• Can rent it on kindle
    • Answers:
    • Errata

Data Structures

More Knowledge


As a summary, here is a visual representation of 15 sorting algorithms.
If you need more detail on this subject, see “Sorting” section in Additional Detail on Some Subjects


Graphs can be used to represent many problems in computer science, so this section is long, like trees and sorting were.

Even More Knowledge

Final Review

This section will have shorter videos that you can watch pretty quickly to review most of the important concepts.
It’s nice if you want a refresher often.

Coding Challenges

Coding challenge practice is not about memorizing answers to programming problems.

Why you need to practice doing programming problems:

  • Problem recognition, and where the right data structures and algorithms fit in
  • Gathering requirements for the problem
  • Talking your way through the problem like you will in the interview
  • Coding on a whiteboard or paper, not a computer
  • Coming up with time and space complexity for your solutions
  • Testing your solutions

Before Starting:

Interview Handbook:

This resource contains related coding challenges for each topic mentioned here.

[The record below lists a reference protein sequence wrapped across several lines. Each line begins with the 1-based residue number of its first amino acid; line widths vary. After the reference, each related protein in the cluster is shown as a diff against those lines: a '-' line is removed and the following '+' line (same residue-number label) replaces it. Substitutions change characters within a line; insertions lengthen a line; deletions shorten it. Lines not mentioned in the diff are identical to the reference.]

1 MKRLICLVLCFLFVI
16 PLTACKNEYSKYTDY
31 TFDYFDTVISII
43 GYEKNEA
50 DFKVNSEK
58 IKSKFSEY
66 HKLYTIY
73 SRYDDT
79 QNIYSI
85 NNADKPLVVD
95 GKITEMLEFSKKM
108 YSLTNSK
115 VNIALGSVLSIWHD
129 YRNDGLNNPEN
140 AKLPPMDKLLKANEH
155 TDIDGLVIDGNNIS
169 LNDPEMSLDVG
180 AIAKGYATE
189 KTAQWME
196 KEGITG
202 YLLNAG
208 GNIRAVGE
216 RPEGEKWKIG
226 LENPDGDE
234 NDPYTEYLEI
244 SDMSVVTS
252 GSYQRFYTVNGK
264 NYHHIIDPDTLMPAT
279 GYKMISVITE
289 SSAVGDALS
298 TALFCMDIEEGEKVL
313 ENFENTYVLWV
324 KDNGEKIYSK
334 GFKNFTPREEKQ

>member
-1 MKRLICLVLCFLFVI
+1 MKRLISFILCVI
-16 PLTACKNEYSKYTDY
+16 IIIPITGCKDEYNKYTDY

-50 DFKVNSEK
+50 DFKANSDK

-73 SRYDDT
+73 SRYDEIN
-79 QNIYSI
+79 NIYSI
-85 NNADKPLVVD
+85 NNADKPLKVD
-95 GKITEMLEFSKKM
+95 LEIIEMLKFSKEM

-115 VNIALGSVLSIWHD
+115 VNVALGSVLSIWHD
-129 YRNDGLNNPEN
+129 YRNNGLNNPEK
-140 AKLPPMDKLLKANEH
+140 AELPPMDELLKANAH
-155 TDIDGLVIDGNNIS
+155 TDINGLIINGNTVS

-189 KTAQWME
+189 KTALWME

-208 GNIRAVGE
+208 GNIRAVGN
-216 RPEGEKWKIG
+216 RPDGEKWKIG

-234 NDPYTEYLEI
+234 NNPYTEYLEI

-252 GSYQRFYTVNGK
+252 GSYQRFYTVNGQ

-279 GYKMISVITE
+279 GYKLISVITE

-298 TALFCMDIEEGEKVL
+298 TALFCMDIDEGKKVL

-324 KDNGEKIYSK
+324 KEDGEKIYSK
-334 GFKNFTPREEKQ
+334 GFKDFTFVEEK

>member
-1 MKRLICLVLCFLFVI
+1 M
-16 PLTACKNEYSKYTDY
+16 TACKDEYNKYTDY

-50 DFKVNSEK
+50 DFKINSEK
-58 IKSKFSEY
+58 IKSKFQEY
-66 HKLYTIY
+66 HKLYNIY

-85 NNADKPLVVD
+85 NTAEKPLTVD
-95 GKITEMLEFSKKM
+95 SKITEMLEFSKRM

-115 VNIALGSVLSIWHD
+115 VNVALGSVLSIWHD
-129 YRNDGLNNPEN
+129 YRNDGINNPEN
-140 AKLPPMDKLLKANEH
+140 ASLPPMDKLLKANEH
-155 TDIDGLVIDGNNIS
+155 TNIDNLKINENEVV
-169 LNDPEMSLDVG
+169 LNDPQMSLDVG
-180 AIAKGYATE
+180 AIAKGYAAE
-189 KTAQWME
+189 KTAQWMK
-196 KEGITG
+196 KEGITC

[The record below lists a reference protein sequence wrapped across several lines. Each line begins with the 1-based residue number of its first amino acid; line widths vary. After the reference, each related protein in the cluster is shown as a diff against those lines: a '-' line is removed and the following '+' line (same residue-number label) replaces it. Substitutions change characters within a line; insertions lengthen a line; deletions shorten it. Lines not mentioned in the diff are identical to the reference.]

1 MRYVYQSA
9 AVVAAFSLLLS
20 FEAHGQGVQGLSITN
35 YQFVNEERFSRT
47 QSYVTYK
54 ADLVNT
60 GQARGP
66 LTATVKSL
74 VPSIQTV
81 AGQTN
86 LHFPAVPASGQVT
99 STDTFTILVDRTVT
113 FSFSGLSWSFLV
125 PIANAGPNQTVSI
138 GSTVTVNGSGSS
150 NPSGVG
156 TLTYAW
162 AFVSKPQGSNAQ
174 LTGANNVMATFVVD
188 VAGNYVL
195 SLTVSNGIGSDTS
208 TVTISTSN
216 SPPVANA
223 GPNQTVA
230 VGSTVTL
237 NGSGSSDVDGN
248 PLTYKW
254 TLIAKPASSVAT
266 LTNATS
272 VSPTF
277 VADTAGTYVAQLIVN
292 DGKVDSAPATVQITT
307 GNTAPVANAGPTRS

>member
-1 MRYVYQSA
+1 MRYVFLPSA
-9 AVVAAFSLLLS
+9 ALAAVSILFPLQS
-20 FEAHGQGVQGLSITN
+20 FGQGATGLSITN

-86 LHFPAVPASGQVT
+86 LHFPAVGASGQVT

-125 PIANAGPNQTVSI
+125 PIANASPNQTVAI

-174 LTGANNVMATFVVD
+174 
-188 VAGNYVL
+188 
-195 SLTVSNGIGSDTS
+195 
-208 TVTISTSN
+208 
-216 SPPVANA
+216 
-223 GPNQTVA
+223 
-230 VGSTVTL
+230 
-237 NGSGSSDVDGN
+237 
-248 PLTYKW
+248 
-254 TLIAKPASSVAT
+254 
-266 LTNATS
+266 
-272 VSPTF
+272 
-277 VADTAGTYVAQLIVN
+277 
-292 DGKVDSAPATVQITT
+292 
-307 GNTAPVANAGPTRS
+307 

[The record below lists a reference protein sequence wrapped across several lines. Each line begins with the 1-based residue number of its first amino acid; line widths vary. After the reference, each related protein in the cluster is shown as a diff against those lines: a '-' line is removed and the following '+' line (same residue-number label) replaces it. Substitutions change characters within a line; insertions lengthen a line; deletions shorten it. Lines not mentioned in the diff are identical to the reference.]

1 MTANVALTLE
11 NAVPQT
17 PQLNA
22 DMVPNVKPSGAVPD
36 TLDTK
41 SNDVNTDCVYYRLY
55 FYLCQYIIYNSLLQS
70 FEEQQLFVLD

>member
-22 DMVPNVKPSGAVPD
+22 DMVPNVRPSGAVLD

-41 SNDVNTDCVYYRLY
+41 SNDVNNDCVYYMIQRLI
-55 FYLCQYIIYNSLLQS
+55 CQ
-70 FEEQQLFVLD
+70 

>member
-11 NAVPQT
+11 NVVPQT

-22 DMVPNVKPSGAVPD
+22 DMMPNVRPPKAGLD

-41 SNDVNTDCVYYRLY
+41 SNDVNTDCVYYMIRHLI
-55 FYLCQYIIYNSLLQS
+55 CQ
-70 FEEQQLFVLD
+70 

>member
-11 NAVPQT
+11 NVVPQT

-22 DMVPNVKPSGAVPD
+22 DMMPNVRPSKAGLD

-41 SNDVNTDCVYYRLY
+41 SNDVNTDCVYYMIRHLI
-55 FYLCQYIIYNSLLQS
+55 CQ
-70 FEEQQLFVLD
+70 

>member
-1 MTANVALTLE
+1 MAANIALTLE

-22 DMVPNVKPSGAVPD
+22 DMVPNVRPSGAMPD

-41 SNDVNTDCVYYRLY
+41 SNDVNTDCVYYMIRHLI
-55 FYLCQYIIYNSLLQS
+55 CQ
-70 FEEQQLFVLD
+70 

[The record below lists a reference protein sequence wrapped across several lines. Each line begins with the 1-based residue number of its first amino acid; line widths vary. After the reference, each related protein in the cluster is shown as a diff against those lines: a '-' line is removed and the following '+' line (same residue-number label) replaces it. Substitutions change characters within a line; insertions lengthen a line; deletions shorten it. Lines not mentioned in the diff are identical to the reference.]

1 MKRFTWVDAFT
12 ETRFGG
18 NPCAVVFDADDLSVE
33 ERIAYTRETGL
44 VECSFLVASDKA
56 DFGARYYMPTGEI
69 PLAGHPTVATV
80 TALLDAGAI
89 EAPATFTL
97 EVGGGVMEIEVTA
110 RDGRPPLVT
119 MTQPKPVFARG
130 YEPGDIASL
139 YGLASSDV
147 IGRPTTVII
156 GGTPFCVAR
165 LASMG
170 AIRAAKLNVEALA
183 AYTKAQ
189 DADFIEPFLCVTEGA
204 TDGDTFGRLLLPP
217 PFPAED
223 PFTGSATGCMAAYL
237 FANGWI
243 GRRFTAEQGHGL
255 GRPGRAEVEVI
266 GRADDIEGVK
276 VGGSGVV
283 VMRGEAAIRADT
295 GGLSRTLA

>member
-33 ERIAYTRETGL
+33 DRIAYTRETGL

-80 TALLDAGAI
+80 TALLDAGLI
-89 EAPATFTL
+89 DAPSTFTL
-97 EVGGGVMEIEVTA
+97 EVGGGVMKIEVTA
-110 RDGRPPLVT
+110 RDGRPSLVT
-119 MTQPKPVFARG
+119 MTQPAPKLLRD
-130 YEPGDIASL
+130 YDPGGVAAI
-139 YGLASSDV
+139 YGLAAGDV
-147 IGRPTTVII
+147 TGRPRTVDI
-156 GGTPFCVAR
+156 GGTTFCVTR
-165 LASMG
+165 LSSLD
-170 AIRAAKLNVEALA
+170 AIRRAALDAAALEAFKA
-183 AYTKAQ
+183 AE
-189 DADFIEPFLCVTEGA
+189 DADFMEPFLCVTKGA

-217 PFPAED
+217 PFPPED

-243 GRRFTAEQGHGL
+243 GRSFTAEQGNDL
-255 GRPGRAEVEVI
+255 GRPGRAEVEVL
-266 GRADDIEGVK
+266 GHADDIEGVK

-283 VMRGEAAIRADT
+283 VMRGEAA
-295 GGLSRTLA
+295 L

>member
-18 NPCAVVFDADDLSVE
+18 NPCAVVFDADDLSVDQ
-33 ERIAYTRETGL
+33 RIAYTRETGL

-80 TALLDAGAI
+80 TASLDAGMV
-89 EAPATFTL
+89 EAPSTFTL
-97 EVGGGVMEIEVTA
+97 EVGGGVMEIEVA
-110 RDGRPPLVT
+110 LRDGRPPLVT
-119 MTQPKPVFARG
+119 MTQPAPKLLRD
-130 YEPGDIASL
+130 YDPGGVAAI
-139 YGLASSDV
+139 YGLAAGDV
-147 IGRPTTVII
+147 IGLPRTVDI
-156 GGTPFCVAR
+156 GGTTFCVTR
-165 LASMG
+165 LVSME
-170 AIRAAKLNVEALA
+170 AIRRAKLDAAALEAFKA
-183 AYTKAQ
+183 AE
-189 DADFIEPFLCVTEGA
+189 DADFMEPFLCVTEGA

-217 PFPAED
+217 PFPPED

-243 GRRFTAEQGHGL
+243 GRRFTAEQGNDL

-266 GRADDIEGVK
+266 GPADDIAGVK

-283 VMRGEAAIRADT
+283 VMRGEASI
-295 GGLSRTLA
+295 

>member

Coding Challenge Videos Resource Dump:

Coding Sites:

Mock Interviews:

System Design

Main resources


Your Resume

Get reviewed by:

Networking and Job Applications

Close to Interview

Be thinking of for when the interview comes

Think of about 20 interview questions you’ll get, along with the lines of the items below. Have 2-3 answers for each.
Have a story, not just data, about something you accomplished.

  • Behavioral Questions
  • Why do you want this job?
  • What’s a tough problem you’ve solved?
  • Biggest challenges faced?
  • Best/worst designs seen?
  • Ideas for improving an existing product.
  • How do you work best, as an individual and as part of a team?